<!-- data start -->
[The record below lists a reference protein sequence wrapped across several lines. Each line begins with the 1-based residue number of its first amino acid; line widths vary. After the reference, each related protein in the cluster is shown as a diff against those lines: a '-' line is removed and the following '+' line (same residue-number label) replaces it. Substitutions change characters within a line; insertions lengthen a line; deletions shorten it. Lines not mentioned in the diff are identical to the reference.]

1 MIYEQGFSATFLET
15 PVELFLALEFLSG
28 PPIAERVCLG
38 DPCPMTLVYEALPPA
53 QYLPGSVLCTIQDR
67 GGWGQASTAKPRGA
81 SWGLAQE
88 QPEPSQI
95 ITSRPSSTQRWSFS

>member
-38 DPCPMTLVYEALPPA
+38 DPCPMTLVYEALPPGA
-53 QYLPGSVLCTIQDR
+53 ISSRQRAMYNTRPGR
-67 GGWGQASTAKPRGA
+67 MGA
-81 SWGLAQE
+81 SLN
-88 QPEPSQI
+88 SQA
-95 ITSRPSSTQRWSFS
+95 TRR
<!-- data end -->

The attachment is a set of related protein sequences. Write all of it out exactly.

[The record below lists a reference protein sequence wrapped across several lines. Each line begins with the 1-based residue number of its first amino acid; line widths vary. After the reference, each related protein in the cluster is shown as a diff against those lines: a '-' line is removed and the following '+' line (same residue-number label) replaces it. Substitutions change characters within a line; insertions lengthen a line; deletions shorten it. Lines not mentioned in the diff are identical to the reference.]

1 MIYEQGFSATFLET
15 PVELFLALEFLSG
28 PPIAERVCLG
38 DPCPMTLVYEALPPA
53 QYLPGSVLCTIQDR
67 GGWGQASTAKPRGA
81 SWGLAQE
88 QPEPSQI
95 ITSRPSSTQRWSFS

>member
-38 DPCPMTLVYEALPPA
+38 DPCPMTLVYEALPPGA
-53 QYLPGSVLCTIQDR
+53 ISSRQRAMYNTRPGR
-67 GGWGQASTAKPRGA
+67 MGA
-81 SWGLAQE
+81 SLN
-88 QPEPSQI
+88 SQA
-95 ITSRPSSTQRWSFS
+95 TRR